Avocados have enjoyed a seemingly endless run up the ranks of fruit popularity. Far removed from the days when avocado was primarily thought of merely in association with guacamole and California rolls, the green goodness is verifiably everywhere. The Internet has nursed an obsession with avocado toast and avocado eggs that could be considered unhealthy—if avocadoes weren't so nutritious. Avocados were even the top food searched on Pinterest this year for the second year running, with avocado egg bakes and avocado hummus taking top honors.
That said, all that avocado-eating has come with some awful side effects. Violent gangs in Mexico have been extorting avocado farmers, leading to armed conflict between avocado-growers and gangs. Growing avocados can also be a serious water burden to drought-stricken regions—growing one pound of the fruits requires nearly 75 gallons of water, about six times the amount of water it takes to grow a pound of oranges.
But none of this has slowed demand. And now, one Australian brewer has started brewing an avocado beer, and people are clamoring for him to make more. Daniel Wind of Bush Shack Brewery in Yallingup in Western Australia brewed the avocado beer for an Avocado Festival at the Araluen Botanical Park in Perth last month.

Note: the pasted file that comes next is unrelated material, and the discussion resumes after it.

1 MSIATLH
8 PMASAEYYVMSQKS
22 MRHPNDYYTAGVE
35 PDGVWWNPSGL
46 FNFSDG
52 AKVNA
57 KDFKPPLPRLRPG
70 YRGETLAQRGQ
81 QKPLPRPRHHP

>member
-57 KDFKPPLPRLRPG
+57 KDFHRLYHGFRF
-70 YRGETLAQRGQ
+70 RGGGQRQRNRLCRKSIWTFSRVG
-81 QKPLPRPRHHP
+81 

"They said, 'if you're going to come along, how about you have a go at making avocado beer?'—and I went, 'Well, why not,'" Wind told Mashable Australia.
Wind made a lager using 66 pounds of avocados, and Wind says that though the beer doesn't taste strongly avocad-ish, it does have an added bitterness and a creamy finish.
"We were quite amazed at the number of people, [who] after tasting it, were coming back and asking for it," Wind told Mashable.
Unfortunately, the batch was a one-time affair, and customers who have come back clamoring for bottles of the avocado beer have been left disappointed.
This isn't the first time someone has brewed avocado beer. Los Angeles's Angel City Brewery served up an Avocado Ale in the style of a kolsch at its avocado festival back in 2013, and home brewers have been kicking the idea around for some time. Island Brewing Company in Santa Barbara, California, brews an Avocado Honey Ale, made with honey from bees that have fed on avocado plants.
Anyone who has watched the craft beer explosion grow over the last decade-plus—or, really, anyone who has been to a craft beer bar recently—knows that with the variety of odd, gross, and precious ingredients and flavors that grace beer bottles and labels, it can feel like we've reached peak craft beer. In that regard, maybe beer and avocados are meant for one another. After all, some McDonald's locations now serve avocado toast.